Rival Bids For Myanmars UN Seat

Ahead of the United Nation’s (UN) 76th General Assembly session, there is uncertainty over who will fill Myanmar’s seat at the world body. Both the ruling junta and the opposition National Unity Government (NUG) are pressing ahead with rival bids of their own. The former sought international legitimacy by ousting the country’s UN ambassador, appointed by Aung San Suu Kyi’s democratic government and supported by the opposition NUG shadow unity government.

The name put forward by Myanmar’s junta is military veteran Aung Thurein. This choice would see him replace Suu Kyi’s Ambassador Kyaw Moe Tun, who fell out of favour after he addressed the General Assembly back in February. In his speech, Kyaw Moe Tun called for the “strongest possible action from the international community.” This was later followed by last month’s troubling events that saw two Myanmar nationals arrested in New York for plotting to kill or injure him. This move is widely seen as an attempt to force him to step down from the post.

News of the rival bids was confirmed by UN spokesperson Farhan Haq, who said that the organization had “two sets of communications concerning Myanmar’s representation” at this year’s UN General Assembly. This new development, in what has been a troubling period for Myanmar, since former Prime Minister Aung San Suu Kyi’s ouster, is seen as an attempt by the ruling military junta to gain international legitimacy.

If—and that is a big if—the UN with its global standing and the values it represents, were to approve Aung Thurein to be its Myanmar’s UN envoy, this would represent a significant boost to the military junta’s legitimacy. A different outcome, such as opting to maintain the current holder of the seat, or simply holding off on a final decision would maintain the current regime’s “pariah status” within the international community. This is an untenable situation, considering the level of instability that has left thousands of people internally displaced in the midst of an ailing economy and a collapsing health system.

The power to make such a decision lays with a committee composed of 9 member states who are appointed at the start of each General Assembly session. Russia, China and the United States are the regular fixtures within the committee and the other members are chosen on a rotational basis. This leaves open the possibility that strategic and geopolitical considerations may influence the process, resulting in the strategic interests that are at play whenever the “permanent members” are involved.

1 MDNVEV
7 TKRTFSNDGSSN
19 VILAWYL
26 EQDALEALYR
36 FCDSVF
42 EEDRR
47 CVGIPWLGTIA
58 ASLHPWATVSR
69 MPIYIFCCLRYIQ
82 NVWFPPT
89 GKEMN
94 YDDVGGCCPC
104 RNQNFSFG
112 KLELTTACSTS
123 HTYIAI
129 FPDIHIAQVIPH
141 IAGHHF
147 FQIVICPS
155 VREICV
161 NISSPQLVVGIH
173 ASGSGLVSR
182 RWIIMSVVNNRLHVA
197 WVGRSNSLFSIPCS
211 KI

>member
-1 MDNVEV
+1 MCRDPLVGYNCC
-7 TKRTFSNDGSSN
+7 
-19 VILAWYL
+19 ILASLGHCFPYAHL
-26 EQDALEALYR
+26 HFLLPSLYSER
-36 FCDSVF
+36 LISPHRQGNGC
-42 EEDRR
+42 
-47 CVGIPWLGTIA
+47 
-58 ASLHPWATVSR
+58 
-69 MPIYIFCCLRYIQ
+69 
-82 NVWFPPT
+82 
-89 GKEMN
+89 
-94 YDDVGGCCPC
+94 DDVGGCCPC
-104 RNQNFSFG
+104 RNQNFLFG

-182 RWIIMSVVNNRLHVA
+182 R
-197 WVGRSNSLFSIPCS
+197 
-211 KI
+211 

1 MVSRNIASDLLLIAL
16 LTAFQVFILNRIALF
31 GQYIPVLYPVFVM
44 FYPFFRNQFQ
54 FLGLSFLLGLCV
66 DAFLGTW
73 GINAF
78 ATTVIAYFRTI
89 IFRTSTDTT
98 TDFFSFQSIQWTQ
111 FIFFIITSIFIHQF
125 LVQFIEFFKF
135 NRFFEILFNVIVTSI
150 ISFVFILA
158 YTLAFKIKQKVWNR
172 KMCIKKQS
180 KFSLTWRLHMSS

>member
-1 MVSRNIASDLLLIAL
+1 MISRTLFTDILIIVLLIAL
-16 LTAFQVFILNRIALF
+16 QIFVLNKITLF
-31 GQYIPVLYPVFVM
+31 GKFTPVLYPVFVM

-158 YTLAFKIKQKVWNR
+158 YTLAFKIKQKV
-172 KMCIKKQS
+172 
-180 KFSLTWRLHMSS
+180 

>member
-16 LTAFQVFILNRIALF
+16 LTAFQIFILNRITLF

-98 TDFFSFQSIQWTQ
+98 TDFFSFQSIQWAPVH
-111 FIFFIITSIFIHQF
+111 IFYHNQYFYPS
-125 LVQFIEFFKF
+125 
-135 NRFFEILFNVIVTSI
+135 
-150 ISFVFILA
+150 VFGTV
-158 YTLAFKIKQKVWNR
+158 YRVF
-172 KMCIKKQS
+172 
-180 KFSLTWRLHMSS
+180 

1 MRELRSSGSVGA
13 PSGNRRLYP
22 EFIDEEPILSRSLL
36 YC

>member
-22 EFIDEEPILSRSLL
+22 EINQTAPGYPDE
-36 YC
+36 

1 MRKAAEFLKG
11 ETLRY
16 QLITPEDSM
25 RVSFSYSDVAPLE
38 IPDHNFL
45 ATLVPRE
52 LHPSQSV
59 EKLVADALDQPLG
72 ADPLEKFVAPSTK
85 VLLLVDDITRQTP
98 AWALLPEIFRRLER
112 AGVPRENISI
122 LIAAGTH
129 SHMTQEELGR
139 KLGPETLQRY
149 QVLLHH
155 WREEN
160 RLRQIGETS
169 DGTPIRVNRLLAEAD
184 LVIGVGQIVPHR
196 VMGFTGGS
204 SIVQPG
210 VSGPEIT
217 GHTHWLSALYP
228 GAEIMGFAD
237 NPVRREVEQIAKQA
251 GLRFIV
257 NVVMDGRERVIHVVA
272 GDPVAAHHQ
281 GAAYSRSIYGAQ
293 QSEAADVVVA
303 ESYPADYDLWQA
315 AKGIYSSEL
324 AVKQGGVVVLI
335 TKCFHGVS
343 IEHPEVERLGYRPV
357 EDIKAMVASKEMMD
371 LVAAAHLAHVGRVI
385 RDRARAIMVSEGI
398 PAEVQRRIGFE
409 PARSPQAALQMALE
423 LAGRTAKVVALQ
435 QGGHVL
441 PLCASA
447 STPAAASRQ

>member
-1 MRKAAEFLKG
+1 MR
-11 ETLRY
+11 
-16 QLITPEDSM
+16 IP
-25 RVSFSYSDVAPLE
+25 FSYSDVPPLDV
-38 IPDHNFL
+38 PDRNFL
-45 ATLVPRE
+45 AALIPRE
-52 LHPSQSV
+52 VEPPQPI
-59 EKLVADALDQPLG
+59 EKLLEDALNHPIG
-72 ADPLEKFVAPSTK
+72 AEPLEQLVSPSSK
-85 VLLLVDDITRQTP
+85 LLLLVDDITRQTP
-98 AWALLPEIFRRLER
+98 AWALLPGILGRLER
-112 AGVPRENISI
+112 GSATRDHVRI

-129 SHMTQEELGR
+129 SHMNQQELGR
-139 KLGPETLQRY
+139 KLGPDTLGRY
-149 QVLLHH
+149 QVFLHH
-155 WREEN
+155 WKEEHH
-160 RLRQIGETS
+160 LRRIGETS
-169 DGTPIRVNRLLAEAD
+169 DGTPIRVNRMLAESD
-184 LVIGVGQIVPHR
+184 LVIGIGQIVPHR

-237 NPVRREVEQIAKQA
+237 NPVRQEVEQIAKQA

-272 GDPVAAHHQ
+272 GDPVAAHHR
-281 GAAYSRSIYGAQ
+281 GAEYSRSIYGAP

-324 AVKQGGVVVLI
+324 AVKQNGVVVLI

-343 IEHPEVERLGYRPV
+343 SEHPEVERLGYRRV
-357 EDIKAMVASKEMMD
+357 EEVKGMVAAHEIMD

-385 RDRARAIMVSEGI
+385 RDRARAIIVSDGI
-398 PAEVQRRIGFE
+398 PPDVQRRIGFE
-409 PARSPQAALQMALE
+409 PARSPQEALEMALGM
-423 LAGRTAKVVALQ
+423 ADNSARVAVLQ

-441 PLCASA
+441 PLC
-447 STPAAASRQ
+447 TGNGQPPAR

The UN committee considers the credentials of all 193-members and submits a report for General Assembly approval before the end of the year. This year, the committee has the somewhat unenviable task of tackling this issue together with the issue of Afghanistan, whose worthiness of a seat is in question now that it has an equally divisive government in power. However, the fact that the committee traditionally does not meet until October or November, means that a final decision will only be made after proper deliberations have taken place.

According to UN rules, Ambassador Kyaw Moe Tun will remain in the seat until that decision has been made. This would see Kyaw Moe Tun address the world body on 27 September. One can only hope that the world is not about to witness a situation similar to the one in the late 1990s that saw Afghanistan’s ambassador remain in place for 5 years despite the overthrow of the government by the Taliban. In that instance, the committee deferred its decision on rival claims to the seat. Back then the decision was informed by an understanding that the then-representatives of Afghanistan accredited to the United Nations would continue to participate in the work of the General Assembly.

Today, a repeat of keeping Kyaw Moe Tun in place could further isolate the junta, when what is needed is open dialogue and a concerted push for ceasefire to deliver much-needed humanitarian aid to the country. Just last week, the Association of Southeast Asian Nations’ envoy to Myanmar, Erywan Yusof, announced that the junta had accepted his proposal for a ceasefire. Hostilities between them and opposition would cease until the end of the year to allow for the delivery of humanitarian aid. It remains to be seen whether the outcome of the committee’s talks could aid or hamper these efforts.

Arthur Jamo
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